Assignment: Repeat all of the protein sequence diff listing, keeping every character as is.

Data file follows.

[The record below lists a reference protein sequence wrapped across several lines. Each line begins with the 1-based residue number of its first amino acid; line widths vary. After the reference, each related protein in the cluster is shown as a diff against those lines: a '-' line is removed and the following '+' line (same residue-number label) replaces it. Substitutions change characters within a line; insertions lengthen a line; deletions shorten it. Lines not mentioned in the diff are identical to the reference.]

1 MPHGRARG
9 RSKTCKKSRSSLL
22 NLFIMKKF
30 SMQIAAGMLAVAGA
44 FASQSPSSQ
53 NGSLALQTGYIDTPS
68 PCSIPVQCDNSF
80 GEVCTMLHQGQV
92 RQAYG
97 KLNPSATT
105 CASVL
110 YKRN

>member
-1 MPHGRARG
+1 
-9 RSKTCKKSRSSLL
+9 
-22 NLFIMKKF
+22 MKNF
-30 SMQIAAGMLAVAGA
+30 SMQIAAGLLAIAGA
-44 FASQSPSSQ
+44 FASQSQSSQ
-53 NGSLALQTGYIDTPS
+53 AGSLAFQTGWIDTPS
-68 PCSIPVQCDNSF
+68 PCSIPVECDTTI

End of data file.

[The record below lists a reference protein sequence wrapped across several lines. Each line begins with the 1-based residue number of its first amino acid; line widths vary. After the reference, each related protein in the cluster is shown as a diff against those lines: a '-' line is removed and the following '+' line (same residue-number label) replaces it. Substitutions change characters within a line; insertions lengthen a line; deletions shorten it. Lines not mentioned in the diff are identical to the reference.]

1 MPHGRARG
9 RSKTCKKSRSSLL
22 NLFIMKKF
30 SMQIAAGMLAVAGA
44 FASQSPSSQ
53 NGSLALQTGYIDTPS
68 PCSIPVQCDNSF
80 GEVCTMLHQGQV
92 RQAYG
97 KLNPSATT
105 CASVL
110 YKRN

>member
-1 MPHGRARG
+1 
-9 RSKTCKKSRSSLL
+9 
-22 NLFIMKKF
+22 MKNF
-30 SMQIAAGMLAVAGA
+30 SMQIAAGLLAIAGA
-44 FASQSPSSQ
+44 FASQSQSSQ
-53 NGSLALQTGYIDTPS
+53 AGSLAFQTGWIDTPS
-68 PCSIPVQCDNSF
+68 PCSIPVECDTTI